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Hanzalah Ibn Ubayy ‘Āmir

Hanzalah was a youth, with a determination of steel, who changed his bridal chamber into the lap of martyrdom. He was considered one of the Helpers [Ansār] of Medina, even though his father, Abū ‘Āmir, was one of Islam’s most hostile enemies and remained an infidel [kāfar] up to the end of his life.

Hanzalah married Jamīlah, the daughter ‘Abd Allāh ibn Ubayy, one of the leaders of the hypocrites of Medina. Hanzalah’s wedding night coincided with the day when the Muslims were busy preparing for the Battle of Uhud. For this reason, Hanzalah went to see the Noble Prophet (S) and seek his advice whether to go to the battle front or marry that night? The Noble Prophet (S) advised and permitted Hanzalah to stay in Medina and marry that night.

Therefore, Hanzalah stayed in Medina that night and married. The following day, because of the faith and love that he had for the holy jihād, his supreme and great leader, the Noble Prophet (S), Hanzalah left Medina and set out towards Uhud in the early hours of the morning.

When Hanzalah was setting out towards Uhud, his wife, Jamīlah bint Ubayy, came forward and tried to prevent him from leaving. When he refused, she held him by the hand and took him to four witnesses, and said to Hanzalah, “Testify in the presence of these people that you married me last night.” Hanzalah testified and left for Uhud.

When Hanzalah had left for the battlefield, the witnesses asked his wife, “Why did you do this?” She answered, “Last night in my dreams I saw the sky opening and Hanzalah entering the heavens. After he had entered, the gates of heaven closed. I understood and deduced from this dream that Hanzalah was going to get martyred at Uhud. Therefore, I wanted you to stand witness to the fact that he married me last night, so that I may not be the object of slander or exposed to false accusation.”

The fruit of this marriage was a son named ‘Abd Allāh ibn Hanzalah, who later led an uprising in Medina after the martyrdom of Imām al-Husayn (‘a) on 28th Dhū al-Hijjah in 63 AH. He mobilized the people of Medina against Yazīd and finally after three days of fighting and resilient resistance, he got martyred, together with his companions, in an event that is well known in the history of Islam as the Event of “Harrah”.

We have narrated this event in detail in a different book called “The Effects of the Revolution of ‘Āshūrā”. Those interested in reading more about this event can refer to this book.

When Hanzalah set out towards the battlefield, he was worried about how and where to find water in order to perform his ritual ablution [ghusl]. Hanzalah was also sad because of his father, who was one of the most obstinate enemies of Islam and one of the hostile foes of the Noble Prophet (S) of Allah.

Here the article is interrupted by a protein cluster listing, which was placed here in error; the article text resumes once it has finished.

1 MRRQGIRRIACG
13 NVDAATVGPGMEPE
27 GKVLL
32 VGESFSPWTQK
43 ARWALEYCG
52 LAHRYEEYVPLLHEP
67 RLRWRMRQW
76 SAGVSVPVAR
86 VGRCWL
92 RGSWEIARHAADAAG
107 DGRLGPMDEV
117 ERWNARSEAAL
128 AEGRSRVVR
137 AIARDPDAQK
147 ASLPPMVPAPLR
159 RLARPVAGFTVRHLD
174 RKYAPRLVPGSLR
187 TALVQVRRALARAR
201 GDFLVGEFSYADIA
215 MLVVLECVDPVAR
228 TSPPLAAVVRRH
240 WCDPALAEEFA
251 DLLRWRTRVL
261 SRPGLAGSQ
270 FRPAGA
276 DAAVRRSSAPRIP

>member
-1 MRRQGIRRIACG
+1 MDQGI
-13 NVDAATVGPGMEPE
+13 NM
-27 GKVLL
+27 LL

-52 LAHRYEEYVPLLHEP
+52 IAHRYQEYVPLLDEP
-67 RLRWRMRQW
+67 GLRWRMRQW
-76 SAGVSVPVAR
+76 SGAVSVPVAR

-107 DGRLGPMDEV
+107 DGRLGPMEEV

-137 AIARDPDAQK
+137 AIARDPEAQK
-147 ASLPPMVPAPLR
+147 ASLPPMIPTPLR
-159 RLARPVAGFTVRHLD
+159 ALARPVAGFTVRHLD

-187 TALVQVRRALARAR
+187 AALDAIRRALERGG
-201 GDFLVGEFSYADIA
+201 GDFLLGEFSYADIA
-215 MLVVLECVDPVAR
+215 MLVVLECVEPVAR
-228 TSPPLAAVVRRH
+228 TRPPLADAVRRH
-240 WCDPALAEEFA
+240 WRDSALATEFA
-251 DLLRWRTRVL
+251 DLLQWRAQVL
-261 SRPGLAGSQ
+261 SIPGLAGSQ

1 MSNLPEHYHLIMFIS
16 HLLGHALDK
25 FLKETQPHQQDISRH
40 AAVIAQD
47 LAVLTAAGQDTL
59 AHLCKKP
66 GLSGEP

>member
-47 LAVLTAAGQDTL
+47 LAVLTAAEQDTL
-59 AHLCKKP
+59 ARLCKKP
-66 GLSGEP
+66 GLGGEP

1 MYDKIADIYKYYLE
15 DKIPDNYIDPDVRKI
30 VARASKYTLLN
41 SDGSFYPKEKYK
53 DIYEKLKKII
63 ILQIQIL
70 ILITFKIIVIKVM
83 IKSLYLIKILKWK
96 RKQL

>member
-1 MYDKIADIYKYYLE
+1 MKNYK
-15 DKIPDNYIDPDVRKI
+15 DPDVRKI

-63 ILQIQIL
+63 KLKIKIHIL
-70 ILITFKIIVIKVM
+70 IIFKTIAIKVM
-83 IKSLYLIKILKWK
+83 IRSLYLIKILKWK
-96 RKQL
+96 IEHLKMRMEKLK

Hanzalah ibn Āmir displayed a lot of courage and bravery on the battlefield. He drove deep into the enemy ground and managed to find Abū Sufyān. He tracked and followed Abū Sufyān’s horse. Hanzalah ibn Āmir was very close to killing him when Abū Sufyān called out to the polytheists to come to his help and save him from perdition. The polytheists responded to his call and hurried up to save their master.

One of the infidels by the name of Shaddād ibn Aws intercepted Hanzalah and confronted him. Abū Sufyān found the chance to throw a spear at Hanzalah from behind. The spear struck Hanzalah in the back. He turned with the intention of going forward to kill Abū Sufyān, but the spear had already taken its toll and done its job. Hanzalah fell on the ground and joined the other honorable martyrs of this war such as Hamzah, the Noble Prophet’s (S) uncle, ‘Abd Allāh ibn Hazām and the others.

When the war of Uhud came to an end, the Noble Prophet (S) stated in very beautiful sentences, ‘“I saw the angels washing Hanzalah and performing the ritual ablution [ghusl] on him in clean and pure water.”

It was after this statement that Hanzalah, the prolific youth of Islam, acquired the title, “Hanzalah Ghasīl al-Malā’ikah” (Hanzalah the one who was washed by the angels).1

This prolific youth from the household of Abū Āmir Rāhib, preferred fighting in the way of Allah to remaining next to his wife. He freed himself from the momentary pleasures of this world and even though he did not find water for the ritual ablution [ghusl], it is a cause of great pride for him that the angels performed the ritual ablution [ghusl] on him with the pure and eternal water of paradise.

  • 1. Bihār al-Anwār, vol. 20, p. 55; Al-Isābah, vol. 1, p. 360; Usd al-Ghābah, vol. 3, p. 147; Ibn Hishām, Al-Sīrah al-Nabawiyyah [Trans.], vol. 2, p. 101; Tārīkh-e Payāmbar-e Islām, p. 328.